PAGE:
Heart Rate and Electrocardiography Monitoring in Mice

David Ho1, Xin Zhao1, Shumin Gao1, Chull Hong1, Dorothy E. Vatner1, Stephen F. Vatner1

1 The University of Medicine & Dentistry of New Jersey, New Jersey Medical School, Newark, New Jersey
Publication Name:  Current Protocols in Mouse Biology
Unit Number:   
DOI:  10.1002/9780470942390.mo100159
Online Posting Date:  March, 2011
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Abstract

The majority of current cardiovascular research involves studies in genetically engineered mouse models. The measurement of heart rate is central to understanding cardiovascular control under normal conditions, with altered autonomic tone and with superimposed stress, or in disease states, both in wild‐type mice and in those with altered genes. Electrocardiography (ECG) is the “gold standard,” using either hard‐wired or telemetry transmission. In addition, heart rate is measured or monitored from the frequency of the arterial pressure pulse or cardiac contraction, or by pulse oximetry. For each of these techniques, discussions of materials and methods, as well as advantages and limitations, are covered. However, direct ECG monitoring alone will determine not only the precise heart rates but also whether the cardiac rhythm is normal or not. Curr. Protoc. Mouse Biol. 1:123‐139. © 2011 by John Wiley & Sons, Inc.

Keywords: heart‐rate monitoring; mice; electrocardiography ECG

     
 
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Table of Contents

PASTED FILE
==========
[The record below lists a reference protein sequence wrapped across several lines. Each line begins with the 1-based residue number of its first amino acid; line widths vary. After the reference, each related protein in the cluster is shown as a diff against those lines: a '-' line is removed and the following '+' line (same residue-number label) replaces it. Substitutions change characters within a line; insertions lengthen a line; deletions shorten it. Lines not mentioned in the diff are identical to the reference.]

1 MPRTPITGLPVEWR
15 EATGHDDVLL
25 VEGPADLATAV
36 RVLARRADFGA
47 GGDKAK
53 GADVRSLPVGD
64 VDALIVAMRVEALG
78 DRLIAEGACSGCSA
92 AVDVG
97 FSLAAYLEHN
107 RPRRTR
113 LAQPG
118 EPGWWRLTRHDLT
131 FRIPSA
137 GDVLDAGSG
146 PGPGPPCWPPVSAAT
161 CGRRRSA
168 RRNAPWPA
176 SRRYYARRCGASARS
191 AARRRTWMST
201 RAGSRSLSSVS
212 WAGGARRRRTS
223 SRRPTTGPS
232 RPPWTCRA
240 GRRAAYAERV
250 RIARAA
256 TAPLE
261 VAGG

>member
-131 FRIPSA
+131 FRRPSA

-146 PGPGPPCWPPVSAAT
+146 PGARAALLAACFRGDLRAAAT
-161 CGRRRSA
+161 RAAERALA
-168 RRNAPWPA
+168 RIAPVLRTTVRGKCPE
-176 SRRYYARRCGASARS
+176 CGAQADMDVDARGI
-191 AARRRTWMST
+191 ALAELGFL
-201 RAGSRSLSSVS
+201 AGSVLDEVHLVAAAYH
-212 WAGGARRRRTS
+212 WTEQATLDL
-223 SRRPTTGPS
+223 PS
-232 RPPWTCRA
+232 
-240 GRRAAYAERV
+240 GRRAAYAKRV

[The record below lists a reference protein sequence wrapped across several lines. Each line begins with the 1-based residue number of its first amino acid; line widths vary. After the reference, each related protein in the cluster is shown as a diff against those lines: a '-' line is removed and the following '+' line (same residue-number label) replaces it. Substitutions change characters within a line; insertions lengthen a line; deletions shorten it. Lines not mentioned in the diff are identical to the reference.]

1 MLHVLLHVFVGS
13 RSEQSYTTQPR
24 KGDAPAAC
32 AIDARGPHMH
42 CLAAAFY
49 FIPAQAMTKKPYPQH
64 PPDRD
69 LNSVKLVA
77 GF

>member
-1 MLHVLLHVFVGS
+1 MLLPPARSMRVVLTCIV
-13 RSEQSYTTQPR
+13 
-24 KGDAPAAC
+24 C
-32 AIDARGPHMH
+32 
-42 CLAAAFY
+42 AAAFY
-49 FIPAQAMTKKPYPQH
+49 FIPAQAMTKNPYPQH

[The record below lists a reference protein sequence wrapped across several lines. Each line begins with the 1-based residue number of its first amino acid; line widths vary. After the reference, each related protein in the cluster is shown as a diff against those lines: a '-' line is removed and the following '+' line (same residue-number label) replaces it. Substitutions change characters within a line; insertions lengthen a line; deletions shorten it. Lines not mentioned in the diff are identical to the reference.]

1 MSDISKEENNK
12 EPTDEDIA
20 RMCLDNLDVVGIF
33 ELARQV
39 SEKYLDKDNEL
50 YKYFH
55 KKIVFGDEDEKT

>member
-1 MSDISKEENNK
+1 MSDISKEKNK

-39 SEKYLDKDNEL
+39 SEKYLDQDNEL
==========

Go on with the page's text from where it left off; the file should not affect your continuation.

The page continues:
• Introduction
  • Basic Protocol 1: Noninvasive ECG System
  • Basic Protocol 2: Tethered ECG System
  • Basic Protocol 3: Implanted ECG Telemetry System
  • Basic Protocol 4: Pulse Oximetry
  • Commentary
  • Literature Cited
  • Figures
  • Tables
     
 
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Materials

Basic Protocol 1: Noninvasive ECG System

  Materials
  • Mice
  • AnonyMouse ECG screening system (Mouse Specifics, Inc., http://www.mousespecifics.com/)
  • Cotton‐tipped sticks
  • Gel‐coated ECG electrodes
  • Amplifier (HP78901A, Hewlett‐Packard)
  • Shielded 3 electrode lead set (M1605A Snap, Hewlett‐Packard)
  • Recording computer
  • eMouse Internet‐based wave‐analysis portal (http://www.mousespecifics.com/)

Basic Protocol 2: Tethered ECG System

  Materials
  • Mice
  • Anesthesia (see Table 10.1.5900 and annotation to step 2, below)
  • Insulated wire leads (AWG size 36)
  • Surgical instruments
  • Suture: 6‐0 nylon for ECG lead fixation and skin closure
  • Tether system including a harness (or jacket) (Instech, http://www.instechlabs.com/)
  • Swivel system (Instech)
  • ECG system including:
    • Amplifier box (Gould Instrument Systems, item no. 11‐4123‐09)
    • Amplifier (Gould Instrument Systems, item no. Amp6600)
    • Tektronix TDS 1002 Oscilloscope (Tektronix, part no. 93K5765)
  • Small protective plastic tube (made by cutting a 4‐mm section from the mid‐portion of a plastic transfer pipet; VWR, cat. no. 3‐711‐7)
  • Restraint box with ceiling hole (Braintree Scientific, cat. no. 500M‐C)

Basic Protocol 3: Implanted ECG Telemetry System

  Materials
  • Mice